Sticking with security, blockchain’s tamper-proof technology is currently being harnessed by a number of healthcare providers, who have teamed up with the aforementioned FatCom to create solid registers for storing records, something which those involved in the development of the new system also say will ultimately speed up record processing.
A similar approach is being explored by some universities in an effort to free up the man hours and cost involved in manually authenticating academic certificates, something which other education bodies are keeping a close eye on in the hopes that will alleviate much of the problems caused by those making false claims as to their academic credentials.
Smart contracts have been gaining traction in recent months, and show no sign of slowing down. Essentially, they make use of blockchain’s ability to eliminate the need for human beings to be part of the process and automating the execution of traditional contracts.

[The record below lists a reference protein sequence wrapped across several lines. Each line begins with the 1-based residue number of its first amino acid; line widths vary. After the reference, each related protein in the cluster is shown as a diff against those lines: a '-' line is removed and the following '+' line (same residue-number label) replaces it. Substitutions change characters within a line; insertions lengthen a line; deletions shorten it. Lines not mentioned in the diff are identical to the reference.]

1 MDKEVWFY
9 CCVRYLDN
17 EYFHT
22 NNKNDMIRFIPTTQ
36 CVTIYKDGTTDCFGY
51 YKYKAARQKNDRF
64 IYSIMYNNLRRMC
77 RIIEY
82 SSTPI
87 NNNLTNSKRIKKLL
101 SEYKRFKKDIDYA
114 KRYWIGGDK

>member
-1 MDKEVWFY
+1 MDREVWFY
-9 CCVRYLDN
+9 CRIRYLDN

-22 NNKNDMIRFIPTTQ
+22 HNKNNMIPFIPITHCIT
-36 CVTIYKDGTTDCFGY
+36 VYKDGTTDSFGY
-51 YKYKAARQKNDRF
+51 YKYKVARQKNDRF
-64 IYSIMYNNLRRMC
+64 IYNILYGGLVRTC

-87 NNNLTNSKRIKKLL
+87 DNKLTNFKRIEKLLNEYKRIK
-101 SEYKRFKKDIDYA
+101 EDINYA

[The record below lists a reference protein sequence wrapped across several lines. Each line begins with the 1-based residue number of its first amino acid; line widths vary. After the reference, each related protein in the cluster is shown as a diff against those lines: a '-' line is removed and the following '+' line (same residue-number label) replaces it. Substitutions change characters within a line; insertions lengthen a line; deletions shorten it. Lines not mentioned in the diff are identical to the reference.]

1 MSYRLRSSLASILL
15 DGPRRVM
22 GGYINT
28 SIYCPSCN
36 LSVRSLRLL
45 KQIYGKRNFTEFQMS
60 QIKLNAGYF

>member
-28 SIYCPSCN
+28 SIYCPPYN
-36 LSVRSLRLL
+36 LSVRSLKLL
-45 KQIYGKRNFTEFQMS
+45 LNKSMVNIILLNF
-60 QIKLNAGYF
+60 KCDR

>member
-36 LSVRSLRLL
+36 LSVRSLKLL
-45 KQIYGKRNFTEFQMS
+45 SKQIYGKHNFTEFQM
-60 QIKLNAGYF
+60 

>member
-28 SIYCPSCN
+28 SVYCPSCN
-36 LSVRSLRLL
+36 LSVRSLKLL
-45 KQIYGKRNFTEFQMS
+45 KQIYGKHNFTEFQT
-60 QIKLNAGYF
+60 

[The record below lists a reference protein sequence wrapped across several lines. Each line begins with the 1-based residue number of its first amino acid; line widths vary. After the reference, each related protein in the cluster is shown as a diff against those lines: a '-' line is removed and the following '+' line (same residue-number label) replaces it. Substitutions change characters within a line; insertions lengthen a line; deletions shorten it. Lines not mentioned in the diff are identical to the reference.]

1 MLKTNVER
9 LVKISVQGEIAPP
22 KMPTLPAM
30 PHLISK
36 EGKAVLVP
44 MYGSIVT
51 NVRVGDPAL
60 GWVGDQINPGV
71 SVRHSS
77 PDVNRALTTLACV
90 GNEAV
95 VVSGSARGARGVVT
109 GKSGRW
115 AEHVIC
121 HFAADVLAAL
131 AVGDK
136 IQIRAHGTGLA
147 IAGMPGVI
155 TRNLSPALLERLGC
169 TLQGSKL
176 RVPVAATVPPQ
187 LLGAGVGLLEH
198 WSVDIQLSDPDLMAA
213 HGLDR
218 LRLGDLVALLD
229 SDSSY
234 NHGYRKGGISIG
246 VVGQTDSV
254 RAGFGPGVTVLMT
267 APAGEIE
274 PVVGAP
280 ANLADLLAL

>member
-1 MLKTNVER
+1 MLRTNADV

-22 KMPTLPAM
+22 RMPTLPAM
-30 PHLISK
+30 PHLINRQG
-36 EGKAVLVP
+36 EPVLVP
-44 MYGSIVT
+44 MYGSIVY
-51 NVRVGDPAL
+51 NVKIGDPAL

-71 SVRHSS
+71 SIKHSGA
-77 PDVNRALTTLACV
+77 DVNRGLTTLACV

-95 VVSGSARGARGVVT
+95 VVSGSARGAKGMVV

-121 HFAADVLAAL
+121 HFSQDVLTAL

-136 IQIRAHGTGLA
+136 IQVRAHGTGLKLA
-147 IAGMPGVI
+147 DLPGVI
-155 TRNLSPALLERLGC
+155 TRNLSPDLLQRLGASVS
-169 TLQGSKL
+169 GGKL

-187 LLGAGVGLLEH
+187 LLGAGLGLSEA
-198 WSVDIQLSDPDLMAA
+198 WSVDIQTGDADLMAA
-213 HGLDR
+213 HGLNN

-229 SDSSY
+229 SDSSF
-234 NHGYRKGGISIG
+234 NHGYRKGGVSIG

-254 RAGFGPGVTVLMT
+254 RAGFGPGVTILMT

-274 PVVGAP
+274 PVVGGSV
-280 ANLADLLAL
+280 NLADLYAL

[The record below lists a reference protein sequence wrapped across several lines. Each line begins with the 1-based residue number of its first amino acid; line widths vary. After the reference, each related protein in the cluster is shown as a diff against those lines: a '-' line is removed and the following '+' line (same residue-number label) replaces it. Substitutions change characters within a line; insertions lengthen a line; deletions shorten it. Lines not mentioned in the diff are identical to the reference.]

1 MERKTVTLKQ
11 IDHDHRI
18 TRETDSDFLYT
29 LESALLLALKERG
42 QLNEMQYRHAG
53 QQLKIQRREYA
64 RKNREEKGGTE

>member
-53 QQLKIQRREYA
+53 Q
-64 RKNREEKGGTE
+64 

According to business innovation blog FastCompany, smart contracts could soon be put to use in helping homeowners to facilitate mortgage agreements , ultimately eliminating processing fees and lending to lower rates for consumers.
Sure, many of the innovations listed above are still in the development stage, and only time will tell as to just how successful blockchain is in revolutionising everything from the way we pay for our homes to the way we read our news, but if there’s one thing we do know for sure, it’s that the technology’s reach must be far beyond anything Craig Steven Wright imagined when he first laid down the foundations for the ‘failed experiment’ that is Bitcoin.